Diamond, I., McDonald, J. and Guidotti, R.
Use of a simple anthropometric measure to predict birth weight
Bulletin of the World Health Organization, 71, (2), .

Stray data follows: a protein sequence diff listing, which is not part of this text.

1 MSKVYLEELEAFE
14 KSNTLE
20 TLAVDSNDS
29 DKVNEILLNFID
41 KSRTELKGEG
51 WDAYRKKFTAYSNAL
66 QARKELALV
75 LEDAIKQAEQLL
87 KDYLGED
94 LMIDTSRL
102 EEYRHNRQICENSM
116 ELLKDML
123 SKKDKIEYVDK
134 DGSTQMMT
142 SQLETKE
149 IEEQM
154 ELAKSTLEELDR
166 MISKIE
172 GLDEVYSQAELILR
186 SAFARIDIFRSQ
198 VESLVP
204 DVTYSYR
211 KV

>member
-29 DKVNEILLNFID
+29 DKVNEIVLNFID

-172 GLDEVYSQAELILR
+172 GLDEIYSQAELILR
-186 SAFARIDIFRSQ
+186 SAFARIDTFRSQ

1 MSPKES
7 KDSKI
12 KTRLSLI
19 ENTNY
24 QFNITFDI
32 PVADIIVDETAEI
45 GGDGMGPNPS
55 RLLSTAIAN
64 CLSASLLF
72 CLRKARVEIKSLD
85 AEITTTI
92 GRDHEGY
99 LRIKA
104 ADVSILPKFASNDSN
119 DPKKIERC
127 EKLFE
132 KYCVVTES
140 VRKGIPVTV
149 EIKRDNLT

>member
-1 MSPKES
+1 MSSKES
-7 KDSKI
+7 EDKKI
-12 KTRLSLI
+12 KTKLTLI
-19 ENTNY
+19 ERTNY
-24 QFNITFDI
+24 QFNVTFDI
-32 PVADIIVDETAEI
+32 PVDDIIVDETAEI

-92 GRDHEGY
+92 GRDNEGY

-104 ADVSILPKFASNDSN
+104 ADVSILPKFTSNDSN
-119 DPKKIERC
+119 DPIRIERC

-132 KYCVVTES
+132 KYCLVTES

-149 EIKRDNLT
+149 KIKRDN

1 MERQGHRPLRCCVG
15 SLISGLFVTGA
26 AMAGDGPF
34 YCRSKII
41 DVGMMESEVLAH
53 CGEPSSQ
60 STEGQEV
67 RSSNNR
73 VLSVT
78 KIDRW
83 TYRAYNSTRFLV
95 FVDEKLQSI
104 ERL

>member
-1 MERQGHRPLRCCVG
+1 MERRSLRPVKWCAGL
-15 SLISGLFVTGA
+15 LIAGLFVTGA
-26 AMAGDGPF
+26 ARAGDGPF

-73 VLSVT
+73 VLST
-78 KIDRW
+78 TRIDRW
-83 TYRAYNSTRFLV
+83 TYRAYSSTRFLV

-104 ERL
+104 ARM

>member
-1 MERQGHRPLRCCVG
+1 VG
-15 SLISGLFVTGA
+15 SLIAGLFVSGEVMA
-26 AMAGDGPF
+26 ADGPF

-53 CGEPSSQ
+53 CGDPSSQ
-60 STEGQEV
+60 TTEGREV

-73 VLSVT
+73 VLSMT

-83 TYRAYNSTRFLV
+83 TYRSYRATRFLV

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The study was undertaken in 22 centers throughout the world to collect data on a consecutive sample of 400 births. 3 measurements were made for each baby: birth weight, mid-arm circumference, and chest circumference. In addition, the baby's sex and gestational age at birth were recorded. The main problem with data quality was a tendency for weights to be recorded in round hundred grams and circumferences in whole centimeters. The primary objective was to identify cut-off points below which a baby is diagnosed to be at risk for conditions associated with low birth weight. Centers in South Asia, such as Delhi and Chandigarh, had the lowest average birth weight and anthropometric measures, whereas those in Europe, such as St. Petersburg (Russia), Szeged (Hungary), and Yerevan (Armenia) has some of the highest. In 18 of the 22 centers, the correlations between birth weight and chest circumference were greater than those for arm circumference. Regression analyses demonstrated that the best model in each center was birth weight predicted by chest circumference. However, a different regression equation had to be estimated for each center. The estimated regression coefficients varied between the extremes of Islamabad and Chandigarh, where an increase of 1 cm in chest circumference predicted birth weight increases of 260 and 156 gm, respectively. For practical use in developing countries, cut-off points for chest circumference and end-points for birth weight need to be defined for the prediction of low birth weight. Therefore, the standard WHO end-point of 2500 gm was adopted, and babies below this were defined as having low birth weight. Cut-off points of 29 and 30 cm are proposed. Babies with a chest circumference <29 cm would be diagnosed as highly at risk, and they should be referred to a health center immediately. Those with a chest circumference of 29-30 cm would be diagnosed as at risk, and their progress should be monitored carefully.
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